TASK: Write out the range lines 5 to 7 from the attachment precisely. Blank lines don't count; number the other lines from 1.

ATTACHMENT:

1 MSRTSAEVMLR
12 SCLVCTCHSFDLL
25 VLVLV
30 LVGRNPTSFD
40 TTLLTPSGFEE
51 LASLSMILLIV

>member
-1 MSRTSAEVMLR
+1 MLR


40 TTLLTPSGFEE
51 LASLSMILLIV

>member